AKVA Group sees Q1 revenue drop amid slow land-based market

An aerial view of AKVA Group's Nordic Aqua Partners facility in China
AKVA Group's Nordic Aqua Partners project in China had a successful first harvest in Q1 2024 | Photo courtesy of AKVA Group
6 Min

Klepp, Norway-headquartered aquaculture technology company AKVA Group saw its revenues for the first quarter of 2024 fall 10 percent year over year to NOK 784 million (USD 71.8 million, EUR 66.8 million), with CEO Knut Nesse attributing the drop to “very low activity levels” in its land-based technology (LBT) business.

Delivering AKVA’s Q1 2024 results on 3 May, Nesse said the land-based market is slow right now and confirmed AKVA is not expecting to sign any significant recirculating aquaculture system (RAS) contracts during the entire first half of the year.

The country’s post-smolt market is also challenging to navigate due to Norway’s aquaculture resource tax in place, Nesse said, which has producers reluctant to place any large orders until they know its full implications. However, Nesse said he anticipates the issue should abate a bit in the closing six months of 2024.

Additionally, supply of Atlantic salmon is under pressure due to continually challenging biological and fish health conditions, though Nesse said he hopes this market capitalizes on its large growth capability in the next five to 10 years.

“The big question is how and where that’s going to happen,” Nesse said.

Amid the challenging environment, the first quarter of the year started slow in terms of orders for AKVA but closed strong, Nesse said.

“That means we have a pretty strong momentum going into the second quarter,” he said.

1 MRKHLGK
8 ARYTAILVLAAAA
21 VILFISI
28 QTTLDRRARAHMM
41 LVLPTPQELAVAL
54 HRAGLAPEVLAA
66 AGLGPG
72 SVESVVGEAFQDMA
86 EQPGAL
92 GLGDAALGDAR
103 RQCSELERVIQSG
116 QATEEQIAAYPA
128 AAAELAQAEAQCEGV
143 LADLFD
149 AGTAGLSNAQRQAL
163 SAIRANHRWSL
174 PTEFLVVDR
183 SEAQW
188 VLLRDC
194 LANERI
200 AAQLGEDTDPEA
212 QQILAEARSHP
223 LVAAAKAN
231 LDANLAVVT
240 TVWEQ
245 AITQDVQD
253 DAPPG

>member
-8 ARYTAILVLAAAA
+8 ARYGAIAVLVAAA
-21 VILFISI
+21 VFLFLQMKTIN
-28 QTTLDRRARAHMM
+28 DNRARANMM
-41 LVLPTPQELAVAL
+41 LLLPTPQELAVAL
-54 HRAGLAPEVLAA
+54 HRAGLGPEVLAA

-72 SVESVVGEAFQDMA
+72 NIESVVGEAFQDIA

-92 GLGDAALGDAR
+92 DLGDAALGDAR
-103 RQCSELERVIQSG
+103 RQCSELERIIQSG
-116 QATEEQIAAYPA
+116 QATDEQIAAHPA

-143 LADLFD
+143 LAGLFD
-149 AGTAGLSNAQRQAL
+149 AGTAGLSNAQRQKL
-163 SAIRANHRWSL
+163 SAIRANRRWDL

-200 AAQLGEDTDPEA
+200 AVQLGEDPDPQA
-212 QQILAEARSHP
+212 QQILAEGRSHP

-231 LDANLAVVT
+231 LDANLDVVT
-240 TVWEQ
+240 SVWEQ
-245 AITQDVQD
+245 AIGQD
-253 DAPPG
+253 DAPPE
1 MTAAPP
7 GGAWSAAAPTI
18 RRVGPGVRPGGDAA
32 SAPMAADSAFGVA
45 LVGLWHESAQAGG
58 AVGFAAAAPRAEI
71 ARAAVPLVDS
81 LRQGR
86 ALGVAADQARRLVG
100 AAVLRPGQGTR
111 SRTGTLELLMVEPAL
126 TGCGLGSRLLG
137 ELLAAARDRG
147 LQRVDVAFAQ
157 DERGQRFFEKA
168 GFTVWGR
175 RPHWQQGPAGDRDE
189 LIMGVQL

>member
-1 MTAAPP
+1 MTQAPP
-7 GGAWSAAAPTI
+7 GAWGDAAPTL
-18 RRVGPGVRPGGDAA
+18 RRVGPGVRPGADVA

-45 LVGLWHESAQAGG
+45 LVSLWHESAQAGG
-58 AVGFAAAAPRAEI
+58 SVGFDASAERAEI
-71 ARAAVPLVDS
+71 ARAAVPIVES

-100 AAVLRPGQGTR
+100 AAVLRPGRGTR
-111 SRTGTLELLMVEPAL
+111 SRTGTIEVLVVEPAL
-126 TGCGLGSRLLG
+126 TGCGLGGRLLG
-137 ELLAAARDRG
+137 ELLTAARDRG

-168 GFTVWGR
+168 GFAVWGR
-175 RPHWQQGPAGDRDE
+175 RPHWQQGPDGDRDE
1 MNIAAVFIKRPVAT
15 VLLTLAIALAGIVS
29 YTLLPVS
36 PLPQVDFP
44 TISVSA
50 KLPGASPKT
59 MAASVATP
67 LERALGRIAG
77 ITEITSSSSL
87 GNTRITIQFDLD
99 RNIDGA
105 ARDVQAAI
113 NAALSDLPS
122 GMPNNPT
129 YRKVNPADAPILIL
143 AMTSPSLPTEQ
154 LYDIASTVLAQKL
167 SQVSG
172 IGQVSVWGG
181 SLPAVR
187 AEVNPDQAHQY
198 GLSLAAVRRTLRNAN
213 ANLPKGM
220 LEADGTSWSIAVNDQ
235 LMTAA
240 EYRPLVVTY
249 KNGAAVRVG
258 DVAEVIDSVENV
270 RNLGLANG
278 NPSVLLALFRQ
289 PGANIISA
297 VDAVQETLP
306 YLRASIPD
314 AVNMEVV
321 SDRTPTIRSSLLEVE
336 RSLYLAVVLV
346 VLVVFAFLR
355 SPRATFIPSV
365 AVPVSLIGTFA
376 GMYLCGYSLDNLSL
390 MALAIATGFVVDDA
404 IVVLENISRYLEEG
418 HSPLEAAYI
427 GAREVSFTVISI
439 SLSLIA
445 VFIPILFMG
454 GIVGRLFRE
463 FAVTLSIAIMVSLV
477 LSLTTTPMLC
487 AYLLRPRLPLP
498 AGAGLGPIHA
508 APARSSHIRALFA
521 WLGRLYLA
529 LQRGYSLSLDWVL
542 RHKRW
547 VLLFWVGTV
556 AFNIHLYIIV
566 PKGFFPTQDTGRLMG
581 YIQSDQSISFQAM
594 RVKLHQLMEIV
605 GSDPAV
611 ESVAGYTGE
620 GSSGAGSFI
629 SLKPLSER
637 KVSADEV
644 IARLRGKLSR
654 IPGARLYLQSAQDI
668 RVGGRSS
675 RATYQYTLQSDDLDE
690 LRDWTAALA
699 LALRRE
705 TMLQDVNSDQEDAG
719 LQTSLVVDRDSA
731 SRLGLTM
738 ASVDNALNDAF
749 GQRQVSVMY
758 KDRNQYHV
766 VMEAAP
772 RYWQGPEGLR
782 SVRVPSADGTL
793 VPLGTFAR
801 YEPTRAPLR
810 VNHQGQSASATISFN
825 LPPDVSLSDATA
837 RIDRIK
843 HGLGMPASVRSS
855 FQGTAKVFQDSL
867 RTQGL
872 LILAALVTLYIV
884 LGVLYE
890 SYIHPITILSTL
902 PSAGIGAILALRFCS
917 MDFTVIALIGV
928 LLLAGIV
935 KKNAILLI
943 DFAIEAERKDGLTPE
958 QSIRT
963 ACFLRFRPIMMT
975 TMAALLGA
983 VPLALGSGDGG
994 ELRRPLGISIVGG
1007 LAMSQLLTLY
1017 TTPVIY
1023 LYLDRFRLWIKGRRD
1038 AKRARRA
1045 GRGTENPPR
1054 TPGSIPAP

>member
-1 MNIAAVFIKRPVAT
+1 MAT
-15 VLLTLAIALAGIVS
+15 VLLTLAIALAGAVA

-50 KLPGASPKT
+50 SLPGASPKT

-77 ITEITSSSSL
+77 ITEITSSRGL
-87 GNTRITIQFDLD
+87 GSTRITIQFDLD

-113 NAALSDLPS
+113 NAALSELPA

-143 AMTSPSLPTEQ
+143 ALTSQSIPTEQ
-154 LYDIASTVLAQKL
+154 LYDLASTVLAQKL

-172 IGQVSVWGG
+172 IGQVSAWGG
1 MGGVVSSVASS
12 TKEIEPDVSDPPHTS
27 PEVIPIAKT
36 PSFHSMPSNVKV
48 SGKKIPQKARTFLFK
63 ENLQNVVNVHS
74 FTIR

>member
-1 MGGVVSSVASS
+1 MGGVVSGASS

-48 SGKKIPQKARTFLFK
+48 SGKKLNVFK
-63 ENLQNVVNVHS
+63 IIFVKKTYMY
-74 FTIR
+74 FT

The group received orders totaling NOK 917 million (USD 84 million, EUR 78.2 million) in the period, representing a year-over-year decrease of NOK 253 million (USD 23.2 million, EUR 21.6 million). The drop was aided by a strong order intake of NOK 800 million (USD 73.2 million, EUR 68.2 million) in its sea-based technology (SBT) segment, including the award of three new barges for the Nordic market with a total contract value of approximately NOK 160 million (USD 14.6 million, EUR 13.6 million).

Nesse said that no barges were ordered in 2023.

AKVA also recently inked a contract with Icelandic aquaculture company Laxey to implement the technology across the first of six grow-out modules planned for a site on Iceland’s Westman Islands, though the deal was finalized in Q2.

This delivery includes the design and installation of oxygenation and degassing systems and electrical systems, as well as project management and advisory services. Laxey’s long-term target is 27,000 metric tons (MT) of production capacity, including a post-smolt strategy serving sea-based farmers in the region.

“We also see some traction with post-smolt internationally – both in Canada and Chile  – and we expect to see real development in China with regards to on-growing in the months to come,” Nesse said.

AKVA will also look to

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